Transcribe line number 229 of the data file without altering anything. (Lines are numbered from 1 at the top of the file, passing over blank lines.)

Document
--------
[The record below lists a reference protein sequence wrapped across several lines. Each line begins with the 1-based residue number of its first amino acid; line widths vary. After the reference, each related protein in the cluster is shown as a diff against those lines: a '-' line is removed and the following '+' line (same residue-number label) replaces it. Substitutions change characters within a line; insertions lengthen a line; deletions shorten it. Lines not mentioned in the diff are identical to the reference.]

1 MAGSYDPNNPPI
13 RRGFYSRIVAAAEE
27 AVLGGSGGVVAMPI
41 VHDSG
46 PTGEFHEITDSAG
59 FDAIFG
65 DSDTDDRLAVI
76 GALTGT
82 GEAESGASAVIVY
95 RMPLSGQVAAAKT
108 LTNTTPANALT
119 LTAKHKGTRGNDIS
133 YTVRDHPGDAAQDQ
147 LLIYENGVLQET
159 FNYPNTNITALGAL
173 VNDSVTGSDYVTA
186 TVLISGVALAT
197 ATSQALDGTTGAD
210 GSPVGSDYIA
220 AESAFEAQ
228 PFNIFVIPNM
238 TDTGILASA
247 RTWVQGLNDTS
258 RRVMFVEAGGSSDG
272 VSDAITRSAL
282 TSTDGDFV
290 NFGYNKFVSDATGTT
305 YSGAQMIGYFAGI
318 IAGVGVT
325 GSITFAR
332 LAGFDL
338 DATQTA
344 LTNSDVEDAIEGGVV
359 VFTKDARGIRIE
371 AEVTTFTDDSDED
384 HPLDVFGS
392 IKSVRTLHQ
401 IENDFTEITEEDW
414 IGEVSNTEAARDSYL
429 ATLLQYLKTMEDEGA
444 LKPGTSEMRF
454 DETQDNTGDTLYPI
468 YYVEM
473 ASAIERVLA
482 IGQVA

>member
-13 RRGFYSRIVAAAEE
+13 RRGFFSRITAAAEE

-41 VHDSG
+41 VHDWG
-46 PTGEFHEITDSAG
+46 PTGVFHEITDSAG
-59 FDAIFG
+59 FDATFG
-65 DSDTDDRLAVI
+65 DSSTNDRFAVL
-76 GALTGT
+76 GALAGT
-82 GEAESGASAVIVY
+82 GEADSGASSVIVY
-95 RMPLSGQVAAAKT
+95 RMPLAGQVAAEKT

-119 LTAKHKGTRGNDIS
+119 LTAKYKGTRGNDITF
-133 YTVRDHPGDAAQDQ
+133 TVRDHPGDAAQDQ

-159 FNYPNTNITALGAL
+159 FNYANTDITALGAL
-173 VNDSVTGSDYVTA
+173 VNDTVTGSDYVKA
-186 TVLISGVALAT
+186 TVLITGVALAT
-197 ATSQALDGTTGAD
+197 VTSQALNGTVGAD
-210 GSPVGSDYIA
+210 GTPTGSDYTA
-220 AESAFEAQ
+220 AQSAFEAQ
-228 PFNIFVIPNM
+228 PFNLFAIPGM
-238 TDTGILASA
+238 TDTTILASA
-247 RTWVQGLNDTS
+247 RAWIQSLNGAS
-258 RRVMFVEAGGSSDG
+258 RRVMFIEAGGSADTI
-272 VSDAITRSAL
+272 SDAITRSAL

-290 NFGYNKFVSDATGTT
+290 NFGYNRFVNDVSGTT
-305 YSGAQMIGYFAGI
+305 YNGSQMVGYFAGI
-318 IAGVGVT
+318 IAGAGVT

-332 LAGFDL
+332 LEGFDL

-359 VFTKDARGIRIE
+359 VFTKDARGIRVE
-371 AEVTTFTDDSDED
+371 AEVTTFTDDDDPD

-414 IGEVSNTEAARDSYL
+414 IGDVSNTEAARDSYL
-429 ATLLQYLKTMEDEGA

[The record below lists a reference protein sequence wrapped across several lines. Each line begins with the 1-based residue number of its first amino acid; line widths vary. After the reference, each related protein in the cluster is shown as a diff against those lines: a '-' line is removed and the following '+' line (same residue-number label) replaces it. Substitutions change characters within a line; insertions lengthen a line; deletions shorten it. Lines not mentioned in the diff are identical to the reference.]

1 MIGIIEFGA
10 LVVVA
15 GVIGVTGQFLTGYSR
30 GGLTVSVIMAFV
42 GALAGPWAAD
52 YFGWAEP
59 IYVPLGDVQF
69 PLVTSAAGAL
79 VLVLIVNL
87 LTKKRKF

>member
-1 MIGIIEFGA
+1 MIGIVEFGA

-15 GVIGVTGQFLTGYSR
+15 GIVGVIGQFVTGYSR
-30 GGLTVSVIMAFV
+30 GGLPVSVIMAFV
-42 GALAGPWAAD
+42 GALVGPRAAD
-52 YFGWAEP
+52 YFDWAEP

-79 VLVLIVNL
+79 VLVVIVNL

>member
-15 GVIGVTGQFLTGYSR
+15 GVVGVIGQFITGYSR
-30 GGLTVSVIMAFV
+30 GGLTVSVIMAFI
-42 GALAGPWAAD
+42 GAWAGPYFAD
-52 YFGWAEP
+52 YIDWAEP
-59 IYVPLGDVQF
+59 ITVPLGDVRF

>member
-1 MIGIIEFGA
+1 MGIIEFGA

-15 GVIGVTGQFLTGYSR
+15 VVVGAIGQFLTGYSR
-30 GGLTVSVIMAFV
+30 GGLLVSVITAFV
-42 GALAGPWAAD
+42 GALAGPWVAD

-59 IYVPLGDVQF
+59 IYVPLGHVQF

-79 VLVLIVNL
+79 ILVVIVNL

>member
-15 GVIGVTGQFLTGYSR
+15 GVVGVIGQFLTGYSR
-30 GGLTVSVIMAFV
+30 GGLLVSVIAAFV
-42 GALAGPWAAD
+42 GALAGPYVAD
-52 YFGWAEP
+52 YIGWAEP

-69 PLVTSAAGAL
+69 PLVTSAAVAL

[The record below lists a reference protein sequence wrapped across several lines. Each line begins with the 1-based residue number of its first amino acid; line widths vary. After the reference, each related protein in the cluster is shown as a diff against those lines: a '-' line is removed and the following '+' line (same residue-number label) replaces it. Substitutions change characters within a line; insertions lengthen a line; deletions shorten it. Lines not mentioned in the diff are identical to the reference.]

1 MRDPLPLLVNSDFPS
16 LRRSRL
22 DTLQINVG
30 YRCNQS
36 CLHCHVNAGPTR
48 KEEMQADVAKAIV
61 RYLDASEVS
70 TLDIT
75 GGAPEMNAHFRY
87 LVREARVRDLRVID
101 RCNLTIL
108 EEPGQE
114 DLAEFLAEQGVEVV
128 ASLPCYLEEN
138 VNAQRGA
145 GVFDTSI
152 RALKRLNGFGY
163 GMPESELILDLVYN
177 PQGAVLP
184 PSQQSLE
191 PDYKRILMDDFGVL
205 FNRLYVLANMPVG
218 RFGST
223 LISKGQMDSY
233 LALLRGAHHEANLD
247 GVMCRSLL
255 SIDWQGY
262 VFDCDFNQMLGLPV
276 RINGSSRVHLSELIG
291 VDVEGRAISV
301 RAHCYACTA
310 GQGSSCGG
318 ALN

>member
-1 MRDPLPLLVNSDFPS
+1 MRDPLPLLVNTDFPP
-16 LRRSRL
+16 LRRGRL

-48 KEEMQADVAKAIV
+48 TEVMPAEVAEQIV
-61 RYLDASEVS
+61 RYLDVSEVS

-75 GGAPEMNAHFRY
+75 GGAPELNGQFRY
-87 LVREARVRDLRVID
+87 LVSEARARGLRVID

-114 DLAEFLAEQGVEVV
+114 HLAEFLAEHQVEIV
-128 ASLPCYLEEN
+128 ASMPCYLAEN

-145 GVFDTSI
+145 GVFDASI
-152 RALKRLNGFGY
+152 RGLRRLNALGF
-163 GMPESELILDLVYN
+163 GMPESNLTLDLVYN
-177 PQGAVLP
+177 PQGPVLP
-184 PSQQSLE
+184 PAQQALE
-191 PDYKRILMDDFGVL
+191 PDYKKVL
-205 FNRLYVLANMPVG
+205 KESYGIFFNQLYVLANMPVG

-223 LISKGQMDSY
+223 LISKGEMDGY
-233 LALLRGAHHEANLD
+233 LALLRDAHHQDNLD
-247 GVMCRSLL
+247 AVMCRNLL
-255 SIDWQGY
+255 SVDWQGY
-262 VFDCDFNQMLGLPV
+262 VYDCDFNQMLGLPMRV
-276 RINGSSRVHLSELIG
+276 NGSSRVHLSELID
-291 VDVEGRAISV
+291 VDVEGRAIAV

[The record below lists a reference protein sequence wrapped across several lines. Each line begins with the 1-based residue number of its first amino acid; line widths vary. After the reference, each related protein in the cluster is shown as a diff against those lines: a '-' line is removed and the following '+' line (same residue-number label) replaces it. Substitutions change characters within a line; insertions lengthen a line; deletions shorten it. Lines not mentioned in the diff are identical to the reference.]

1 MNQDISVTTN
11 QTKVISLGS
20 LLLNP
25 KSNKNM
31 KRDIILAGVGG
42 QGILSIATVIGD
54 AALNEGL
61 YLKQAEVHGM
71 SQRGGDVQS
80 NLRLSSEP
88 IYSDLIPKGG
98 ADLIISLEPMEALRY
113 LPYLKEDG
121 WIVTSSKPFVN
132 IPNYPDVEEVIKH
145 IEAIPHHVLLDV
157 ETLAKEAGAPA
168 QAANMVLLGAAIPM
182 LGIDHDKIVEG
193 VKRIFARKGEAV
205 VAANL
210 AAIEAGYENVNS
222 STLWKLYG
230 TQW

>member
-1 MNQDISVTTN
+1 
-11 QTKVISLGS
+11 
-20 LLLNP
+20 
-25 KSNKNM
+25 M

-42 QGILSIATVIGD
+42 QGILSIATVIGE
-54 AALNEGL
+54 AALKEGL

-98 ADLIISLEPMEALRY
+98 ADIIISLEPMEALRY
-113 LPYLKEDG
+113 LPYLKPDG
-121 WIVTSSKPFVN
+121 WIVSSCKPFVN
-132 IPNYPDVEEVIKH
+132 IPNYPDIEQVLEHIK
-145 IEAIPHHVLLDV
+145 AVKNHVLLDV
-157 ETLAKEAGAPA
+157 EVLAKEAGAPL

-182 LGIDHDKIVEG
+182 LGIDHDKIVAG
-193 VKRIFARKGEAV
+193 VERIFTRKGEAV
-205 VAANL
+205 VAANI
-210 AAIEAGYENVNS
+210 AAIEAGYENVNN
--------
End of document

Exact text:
-223 LISKGQMDSY